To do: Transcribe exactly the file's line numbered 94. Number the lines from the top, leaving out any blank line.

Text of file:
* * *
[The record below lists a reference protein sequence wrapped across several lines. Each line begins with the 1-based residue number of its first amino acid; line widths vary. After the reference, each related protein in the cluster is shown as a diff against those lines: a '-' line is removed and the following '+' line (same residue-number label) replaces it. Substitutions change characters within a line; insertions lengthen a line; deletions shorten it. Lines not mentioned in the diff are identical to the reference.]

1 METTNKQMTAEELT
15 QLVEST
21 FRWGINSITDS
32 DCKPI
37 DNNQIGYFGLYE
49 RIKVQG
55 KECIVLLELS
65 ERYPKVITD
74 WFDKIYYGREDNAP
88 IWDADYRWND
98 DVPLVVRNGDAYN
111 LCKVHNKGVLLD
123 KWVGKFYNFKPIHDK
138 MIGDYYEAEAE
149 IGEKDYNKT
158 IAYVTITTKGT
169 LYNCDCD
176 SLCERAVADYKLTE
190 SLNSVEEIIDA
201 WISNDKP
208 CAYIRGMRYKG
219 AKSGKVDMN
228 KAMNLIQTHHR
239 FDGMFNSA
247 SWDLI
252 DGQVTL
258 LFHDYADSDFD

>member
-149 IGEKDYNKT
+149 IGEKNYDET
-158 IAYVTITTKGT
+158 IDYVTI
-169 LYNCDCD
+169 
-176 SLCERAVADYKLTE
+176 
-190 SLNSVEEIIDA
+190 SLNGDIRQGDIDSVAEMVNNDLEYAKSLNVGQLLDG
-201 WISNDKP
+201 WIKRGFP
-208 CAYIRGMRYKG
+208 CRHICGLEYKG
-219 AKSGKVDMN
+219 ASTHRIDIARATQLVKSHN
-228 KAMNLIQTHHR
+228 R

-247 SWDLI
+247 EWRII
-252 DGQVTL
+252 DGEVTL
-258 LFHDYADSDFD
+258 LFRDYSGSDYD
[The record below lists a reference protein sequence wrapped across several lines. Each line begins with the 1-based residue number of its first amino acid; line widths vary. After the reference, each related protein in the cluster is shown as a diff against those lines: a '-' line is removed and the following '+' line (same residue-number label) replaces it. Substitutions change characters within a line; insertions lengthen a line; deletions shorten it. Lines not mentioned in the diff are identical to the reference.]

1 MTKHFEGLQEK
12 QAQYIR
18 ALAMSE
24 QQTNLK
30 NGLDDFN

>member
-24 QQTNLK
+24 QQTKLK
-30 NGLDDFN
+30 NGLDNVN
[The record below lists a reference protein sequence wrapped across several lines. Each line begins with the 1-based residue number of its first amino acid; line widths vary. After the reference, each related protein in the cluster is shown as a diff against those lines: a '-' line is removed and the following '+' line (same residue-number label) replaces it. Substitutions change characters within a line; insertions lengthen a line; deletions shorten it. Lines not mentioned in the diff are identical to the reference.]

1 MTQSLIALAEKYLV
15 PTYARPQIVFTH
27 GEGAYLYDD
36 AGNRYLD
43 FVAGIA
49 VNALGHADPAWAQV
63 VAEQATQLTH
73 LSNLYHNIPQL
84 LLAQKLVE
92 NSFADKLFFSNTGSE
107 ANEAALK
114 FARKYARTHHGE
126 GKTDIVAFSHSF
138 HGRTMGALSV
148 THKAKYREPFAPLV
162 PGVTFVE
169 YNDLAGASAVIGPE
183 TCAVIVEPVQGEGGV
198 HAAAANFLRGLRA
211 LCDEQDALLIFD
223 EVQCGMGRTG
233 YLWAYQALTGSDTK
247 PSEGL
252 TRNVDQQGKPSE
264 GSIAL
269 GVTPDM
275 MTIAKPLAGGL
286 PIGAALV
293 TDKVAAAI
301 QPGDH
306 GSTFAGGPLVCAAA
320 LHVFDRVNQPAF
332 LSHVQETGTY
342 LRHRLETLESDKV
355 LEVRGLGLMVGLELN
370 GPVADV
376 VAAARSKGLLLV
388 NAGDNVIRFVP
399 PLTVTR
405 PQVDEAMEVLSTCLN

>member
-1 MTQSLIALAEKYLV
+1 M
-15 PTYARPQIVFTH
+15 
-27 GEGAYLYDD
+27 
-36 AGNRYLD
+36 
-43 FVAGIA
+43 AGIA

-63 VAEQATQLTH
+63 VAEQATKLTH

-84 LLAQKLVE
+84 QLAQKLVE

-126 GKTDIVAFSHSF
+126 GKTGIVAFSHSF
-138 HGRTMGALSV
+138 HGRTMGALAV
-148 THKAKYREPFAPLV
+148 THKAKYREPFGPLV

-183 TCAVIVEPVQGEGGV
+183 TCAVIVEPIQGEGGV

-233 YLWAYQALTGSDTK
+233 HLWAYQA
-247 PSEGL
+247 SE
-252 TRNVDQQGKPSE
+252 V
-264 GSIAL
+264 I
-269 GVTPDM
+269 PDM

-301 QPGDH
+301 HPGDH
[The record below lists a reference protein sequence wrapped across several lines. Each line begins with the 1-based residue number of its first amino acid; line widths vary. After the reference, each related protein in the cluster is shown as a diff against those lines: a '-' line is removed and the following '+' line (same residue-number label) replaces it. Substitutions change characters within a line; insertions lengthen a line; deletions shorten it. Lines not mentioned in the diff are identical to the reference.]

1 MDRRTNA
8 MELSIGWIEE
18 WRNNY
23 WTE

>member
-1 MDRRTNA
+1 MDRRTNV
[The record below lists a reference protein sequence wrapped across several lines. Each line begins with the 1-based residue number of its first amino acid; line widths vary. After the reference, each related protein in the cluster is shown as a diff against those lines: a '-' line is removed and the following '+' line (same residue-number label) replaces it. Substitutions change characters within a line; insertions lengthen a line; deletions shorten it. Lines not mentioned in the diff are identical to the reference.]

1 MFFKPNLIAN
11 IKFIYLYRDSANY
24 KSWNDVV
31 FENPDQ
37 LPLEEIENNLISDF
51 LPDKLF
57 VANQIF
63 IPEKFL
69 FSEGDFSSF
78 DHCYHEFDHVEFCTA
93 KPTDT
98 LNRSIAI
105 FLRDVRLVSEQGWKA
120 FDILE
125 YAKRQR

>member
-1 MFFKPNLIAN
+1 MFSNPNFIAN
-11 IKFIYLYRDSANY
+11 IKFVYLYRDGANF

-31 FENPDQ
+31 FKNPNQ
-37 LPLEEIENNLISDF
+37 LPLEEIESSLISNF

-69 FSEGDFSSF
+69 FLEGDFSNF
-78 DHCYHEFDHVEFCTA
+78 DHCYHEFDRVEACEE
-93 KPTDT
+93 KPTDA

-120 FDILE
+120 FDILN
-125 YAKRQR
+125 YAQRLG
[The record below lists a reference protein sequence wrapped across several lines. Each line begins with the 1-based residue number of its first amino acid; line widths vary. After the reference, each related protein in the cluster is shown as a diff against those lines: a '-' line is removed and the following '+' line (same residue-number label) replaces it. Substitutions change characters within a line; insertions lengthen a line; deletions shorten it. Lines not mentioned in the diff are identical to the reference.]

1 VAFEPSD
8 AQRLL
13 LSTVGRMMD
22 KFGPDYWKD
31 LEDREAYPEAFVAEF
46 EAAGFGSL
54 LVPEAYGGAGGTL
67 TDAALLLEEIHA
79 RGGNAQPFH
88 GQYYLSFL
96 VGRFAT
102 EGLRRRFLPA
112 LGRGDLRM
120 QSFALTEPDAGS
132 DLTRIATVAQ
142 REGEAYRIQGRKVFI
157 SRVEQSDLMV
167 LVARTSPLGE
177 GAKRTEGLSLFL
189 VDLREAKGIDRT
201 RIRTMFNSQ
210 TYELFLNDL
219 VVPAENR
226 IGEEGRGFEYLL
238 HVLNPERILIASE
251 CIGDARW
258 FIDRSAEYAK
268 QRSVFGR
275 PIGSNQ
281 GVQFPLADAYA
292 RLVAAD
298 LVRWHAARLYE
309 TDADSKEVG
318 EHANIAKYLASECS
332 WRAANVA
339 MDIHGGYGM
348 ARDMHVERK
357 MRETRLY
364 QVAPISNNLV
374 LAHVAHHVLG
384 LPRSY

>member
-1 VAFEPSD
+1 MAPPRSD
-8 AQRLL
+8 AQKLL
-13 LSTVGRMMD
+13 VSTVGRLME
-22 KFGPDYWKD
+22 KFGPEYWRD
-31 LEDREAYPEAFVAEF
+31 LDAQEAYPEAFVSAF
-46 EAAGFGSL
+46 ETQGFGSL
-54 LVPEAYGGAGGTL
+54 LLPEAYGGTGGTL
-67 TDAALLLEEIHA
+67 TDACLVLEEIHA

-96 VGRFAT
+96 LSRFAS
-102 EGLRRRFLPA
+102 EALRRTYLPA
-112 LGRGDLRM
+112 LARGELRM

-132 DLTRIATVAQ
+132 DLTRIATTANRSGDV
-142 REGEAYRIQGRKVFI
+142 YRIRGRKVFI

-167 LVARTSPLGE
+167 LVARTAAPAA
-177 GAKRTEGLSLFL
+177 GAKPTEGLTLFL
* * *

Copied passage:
293 TDKVAAAI